Study Finds Insufficient Care for Women with Pregnancy-Related Kidney Disease
Expectant mothers with pregnancy-related kidney problems often have lower access to necessary medical care and kidney transplants than other patients with end-stage kidney disease, according the findings of a new study.
Researchers warn that among all women, Black women were more likely to suffer from pregnancy-related end-stage kidney disease than patients of other races and ethnicities, which appears to be the result of disparities in treatment options available for many minorities and low-income communities.
In findings published this month in the medical journal JAMA Network Open, researchers from the University of North Carolina at Chapel Hill examined data on 183,000 women with end-stage kidney disease between 2000 and 2020. They used data from the U.S. Renal Data System and maternal data from births captured by the U.S. Centers for Disease Control and Prevention, finding 341 patients with pregnancy as the primary cause of end-stage kidney disease.
According to the study, patients with pregnancy-related end-stage kidney disease (ESKD) were 53% less likely to receive nephrology care before they were diagnosed with end-stage kidney disease compared to other kidney disease patients.
Expectant mothers with pregnancy-related ESKD were 69% less likely to receive a graft or arteriovenous fistula placed before end-stage onset. They were also less likely to receive a kidney transplant, researchers concluded.
The disparity came despite data indicating that women with pregnancy kidney disease have similar or better survival rates than patients with other types of kidney problems. However, the researchers determined that they are less likely to be referred to specialized doctors or have access to medical care.
The largest disparities in the quality of care were seen among Black women, the researchers noted. Pregnancy-related end-stage kidney disease was more common among Black patients, who may be twice as likely to develop the condition, according to the data.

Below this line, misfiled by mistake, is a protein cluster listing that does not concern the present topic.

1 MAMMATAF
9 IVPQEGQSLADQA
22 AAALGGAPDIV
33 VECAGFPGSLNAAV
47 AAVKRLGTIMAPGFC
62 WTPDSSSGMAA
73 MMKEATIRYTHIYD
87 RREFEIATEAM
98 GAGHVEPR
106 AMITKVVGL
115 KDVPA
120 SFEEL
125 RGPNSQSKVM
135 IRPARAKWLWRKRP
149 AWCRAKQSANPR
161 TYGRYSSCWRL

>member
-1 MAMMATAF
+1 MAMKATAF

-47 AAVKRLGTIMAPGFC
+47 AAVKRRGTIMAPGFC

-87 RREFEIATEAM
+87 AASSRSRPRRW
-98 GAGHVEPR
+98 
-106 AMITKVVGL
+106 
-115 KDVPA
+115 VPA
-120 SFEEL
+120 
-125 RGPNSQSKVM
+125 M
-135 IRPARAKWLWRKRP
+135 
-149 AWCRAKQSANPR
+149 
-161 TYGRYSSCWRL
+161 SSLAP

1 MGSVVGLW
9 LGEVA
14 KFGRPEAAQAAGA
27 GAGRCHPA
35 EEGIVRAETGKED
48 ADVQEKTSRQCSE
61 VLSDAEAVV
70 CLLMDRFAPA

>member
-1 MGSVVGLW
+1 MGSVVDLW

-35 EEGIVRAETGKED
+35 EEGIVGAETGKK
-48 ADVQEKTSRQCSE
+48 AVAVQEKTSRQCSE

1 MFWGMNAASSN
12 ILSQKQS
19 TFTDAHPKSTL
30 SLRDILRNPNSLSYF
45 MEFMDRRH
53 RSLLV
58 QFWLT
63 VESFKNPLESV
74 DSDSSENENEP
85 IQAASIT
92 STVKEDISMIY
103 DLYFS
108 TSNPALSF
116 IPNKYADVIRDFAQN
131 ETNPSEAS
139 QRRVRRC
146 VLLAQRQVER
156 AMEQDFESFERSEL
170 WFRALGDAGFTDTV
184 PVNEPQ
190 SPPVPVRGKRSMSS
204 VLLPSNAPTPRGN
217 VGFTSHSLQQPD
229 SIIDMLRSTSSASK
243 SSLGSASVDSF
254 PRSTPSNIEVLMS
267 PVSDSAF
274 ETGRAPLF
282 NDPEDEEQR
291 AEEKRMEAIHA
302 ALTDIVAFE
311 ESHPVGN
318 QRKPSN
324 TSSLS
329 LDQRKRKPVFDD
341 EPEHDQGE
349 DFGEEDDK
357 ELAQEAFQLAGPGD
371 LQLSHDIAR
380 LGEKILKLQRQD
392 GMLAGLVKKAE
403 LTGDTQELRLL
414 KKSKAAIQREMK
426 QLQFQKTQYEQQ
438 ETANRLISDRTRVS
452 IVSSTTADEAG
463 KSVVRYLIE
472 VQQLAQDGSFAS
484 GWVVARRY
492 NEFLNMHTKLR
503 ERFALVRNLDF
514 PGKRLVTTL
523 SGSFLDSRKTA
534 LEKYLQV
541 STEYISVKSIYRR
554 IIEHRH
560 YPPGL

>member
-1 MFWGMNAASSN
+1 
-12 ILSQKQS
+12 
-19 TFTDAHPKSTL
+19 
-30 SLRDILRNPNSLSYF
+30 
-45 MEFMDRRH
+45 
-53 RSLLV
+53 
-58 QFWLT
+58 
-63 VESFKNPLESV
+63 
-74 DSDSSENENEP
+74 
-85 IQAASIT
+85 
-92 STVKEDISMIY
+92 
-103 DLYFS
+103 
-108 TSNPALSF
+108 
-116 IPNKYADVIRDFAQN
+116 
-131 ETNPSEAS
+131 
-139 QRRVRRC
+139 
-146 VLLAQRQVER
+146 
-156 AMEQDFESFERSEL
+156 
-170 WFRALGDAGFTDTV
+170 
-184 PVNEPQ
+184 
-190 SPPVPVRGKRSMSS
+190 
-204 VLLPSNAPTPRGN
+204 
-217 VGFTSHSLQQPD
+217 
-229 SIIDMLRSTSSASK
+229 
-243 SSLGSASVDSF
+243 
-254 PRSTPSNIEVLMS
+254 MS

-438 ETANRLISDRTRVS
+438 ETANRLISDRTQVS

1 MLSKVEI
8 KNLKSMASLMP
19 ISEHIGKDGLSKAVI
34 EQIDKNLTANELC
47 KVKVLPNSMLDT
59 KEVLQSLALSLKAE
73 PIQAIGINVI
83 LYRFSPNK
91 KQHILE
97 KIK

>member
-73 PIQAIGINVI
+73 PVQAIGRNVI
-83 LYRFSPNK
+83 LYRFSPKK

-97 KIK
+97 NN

Pregnancy-Related Kidney Disease Risks
Pregnancy puts a lot of stress on the human body and can be a cause of kidney injury or renal disease. Women who suffer from pregnancy-related ESKD face other pregnancy complications like high blood pressure, preeclampsia, or worsened kidney function, leading to end-stage kidney disease where the patient requires dialysis or a kidney transplant.
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End-stage kidney disease can cause serious side effects to both the mother and child, including restricting fetal growth, likelihood of preeclampsia, preterm birth, hypertension, seizures, and can increase the risk of death to both the mother and child.
Patients with pregnancy-related kidney disease face a lower risk of death compared to other conditions, including cystic kidney disease, diabetes, and hypertension. However, the incidence of pregnancy-related kidney disease is increasing. Roughly 3% of pregnant women, or about 100,00 women, suffer from pregnancy-related kidney injury in the U.S. every year, the researchers warn.
“In this study, those with pregnancy-related ESKD had reduced access to transplant and nephrology care, which could exacerbate existing disparities in a disproportionately Black population,” the researchers concluded. “Increased access to care could improve quality of life and health outcomes among these young adults with high potential for long-term survival.”
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